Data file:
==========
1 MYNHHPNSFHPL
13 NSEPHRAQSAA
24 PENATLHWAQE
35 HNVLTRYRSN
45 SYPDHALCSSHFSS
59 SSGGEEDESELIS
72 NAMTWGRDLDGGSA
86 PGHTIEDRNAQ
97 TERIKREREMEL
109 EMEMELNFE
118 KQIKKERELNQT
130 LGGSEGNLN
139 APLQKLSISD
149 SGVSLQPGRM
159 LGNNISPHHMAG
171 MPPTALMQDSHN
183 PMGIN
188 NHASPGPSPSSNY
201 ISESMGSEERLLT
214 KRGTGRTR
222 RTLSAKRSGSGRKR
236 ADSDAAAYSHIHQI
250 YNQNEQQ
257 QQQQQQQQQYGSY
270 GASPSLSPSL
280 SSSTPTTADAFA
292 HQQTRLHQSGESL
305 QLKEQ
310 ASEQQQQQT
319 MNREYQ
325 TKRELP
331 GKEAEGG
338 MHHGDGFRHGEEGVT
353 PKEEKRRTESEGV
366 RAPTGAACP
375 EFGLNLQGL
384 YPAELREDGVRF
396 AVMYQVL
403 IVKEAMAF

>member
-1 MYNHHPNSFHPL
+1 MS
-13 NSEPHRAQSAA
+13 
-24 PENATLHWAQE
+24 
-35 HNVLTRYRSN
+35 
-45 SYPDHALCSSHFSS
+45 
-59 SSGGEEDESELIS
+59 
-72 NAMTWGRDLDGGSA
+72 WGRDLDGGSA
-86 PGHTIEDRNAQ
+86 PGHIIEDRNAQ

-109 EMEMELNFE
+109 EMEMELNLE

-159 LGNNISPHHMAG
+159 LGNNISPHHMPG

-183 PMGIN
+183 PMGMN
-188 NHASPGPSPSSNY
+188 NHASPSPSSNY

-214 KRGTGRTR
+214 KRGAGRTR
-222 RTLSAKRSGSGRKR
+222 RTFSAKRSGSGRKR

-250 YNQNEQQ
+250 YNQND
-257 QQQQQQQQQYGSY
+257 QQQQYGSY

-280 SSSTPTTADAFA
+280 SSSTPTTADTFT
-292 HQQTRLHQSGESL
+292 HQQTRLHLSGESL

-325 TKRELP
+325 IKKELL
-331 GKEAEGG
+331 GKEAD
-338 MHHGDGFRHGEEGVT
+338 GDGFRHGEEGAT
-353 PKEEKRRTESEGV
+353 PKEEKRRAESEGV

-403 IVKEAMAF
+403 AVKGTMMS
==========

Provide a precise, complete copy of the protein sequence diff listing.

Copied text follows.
1 MYNHHPNSFHPL
13 NSEPHRAQSAA
24 PENATLHWAQE
35 HNVLTRYRSN
45 SYPDHALCSSHFSS
59 SSGGEEDESELIS
72 NAMTWGRDLDGGSA
86 PGHTIEDRNAQ
97 TERIKREREMEL
109 EMEMELNFE
118 KQIKKERELNQT
130 LGGSEGNLN
139 APLQKLSISD
149 SGVSLQPGRM
159 LGNNISPHHMAG
171 MPPTALMQDSHN
183 PMGIN
188 NHASPGPSPSSNY
201 ISESMGSEERLLT
214 KRGTGRTR
222 RTLSAKRSGSGRKR
236 ADSDAAAYSHIHQI
250 YNQNEQQ
257 QQQQQQQQQYGSY
270 GASPSLSPSL
280 SSSTPTTADAFA
292 HQQTRLHQSGESL
305 QLKEQ
310 ASEQQQQQT
319 MNREYQ
325 TKRELP
331 GKEAEGG
338 MHHGDGFRHGEEGVT
353 PKEEKRRTESEGV
366 RAPTGAACP
375 EFGLNLQGL
384 YPAELREDGVRF
396 AVMYQVL
403 IVKEAMAF

>member
-1 MYNHHPNSFHPL
+1 MS
-13 NSEPHRAQSAA
+13 
-24 PENATLHWAQE
+24 
-35 HNVLTRYRSN
+35 
-45 SYPDHALCSSHFSS
+45 
-59 SSGGEEDESELIS
+59 
-72 NAMTWGRDLDGGSA
+72 WGRDLDGGSA
-86 PGHTIEDRNAQ
+86 PGHIIEDRNAQ

-109 EMEMELNFE
+109 EMEMELNLE

-159 LGNNISPHHMAG
+159 LGNNISPHHMPG

-183 PMGIN
+183 PMGMN
-188 NHASPGPSPSSNY
+188 NHASPSPSSNY

-214 KRGTGRTR
+214 KRGAGRTR
-222 RTLSAKRSGSGRKR
+222 RTFSAKRSGSGRKR

-250 YNQNEQQ
+250 YNQND
-257 QQQQQQQQQYGSY
+257 QQQQYGSY

-280 SSSTPTTADAFA
+280 SSSTPTTADTFT
-292 HQQTRLHQSGESL
+292 HQQTRLHLSGESL

-325 TKRELP
+325 IKKELL
-331 GKEAEGG
+331 GKEAD
-338 MHHGDGFRHGEEGVT
+338 GDGFRHGEEGAT
-353 PKEEKRRTESEGV
+353 PKEEKRRAESEGV

-403 IVKEAMAF
+403 AVKGTMMS